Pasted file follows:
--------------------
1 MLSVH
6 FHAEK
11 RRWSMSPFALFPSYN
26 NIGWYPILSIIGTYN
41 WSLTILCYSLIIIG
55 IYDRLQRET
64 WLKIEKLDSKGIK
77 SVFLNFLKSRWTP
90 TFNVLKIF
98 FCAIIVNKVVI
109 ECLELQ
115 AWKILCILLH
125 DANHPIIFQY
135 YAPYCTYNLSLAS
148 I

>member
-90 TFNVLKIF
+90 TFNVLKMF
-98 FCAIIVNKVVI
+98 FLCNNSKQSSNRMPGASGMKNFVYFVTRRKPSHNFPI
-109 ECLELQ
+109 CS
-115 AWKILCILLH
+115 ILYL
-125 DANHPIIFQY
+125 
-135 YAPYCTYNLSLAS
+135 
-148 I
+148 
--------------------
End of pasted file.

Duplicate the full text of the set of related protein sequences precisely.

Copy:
1 MLSVH
6 FHAEK
11 RRWSMSPFALFPSYN
26 NIGWYPILSIIGTYN
41 WSLTILCYSLIIIG
55 IYDRLQRET
64 WLKIEKLDSKGIK
77 SVFLNFLKSRWTP
90 TFNVLKIF
98 FCAIIVNKVVI
109 ECLELQ
115 AWKILCILLH
125 DANHPIIFQY
135 YAPYCTYNLSLAS
148 I

>member
-90 TFNVLKIF
+90 TFNVLKMF
-98 FCAIIVNKVVI
+98 FLCNNSKQSSNRMPGASGMKNFVYFVTRRKPSHNFPI
-109 ECLELQ
+109 CS
-115 AWKILCILLH
+115 ILYL
-125 DANHPIIFQY
+125 
-135 YAPYCTYNLSLAS
+135 
-148 I
+148 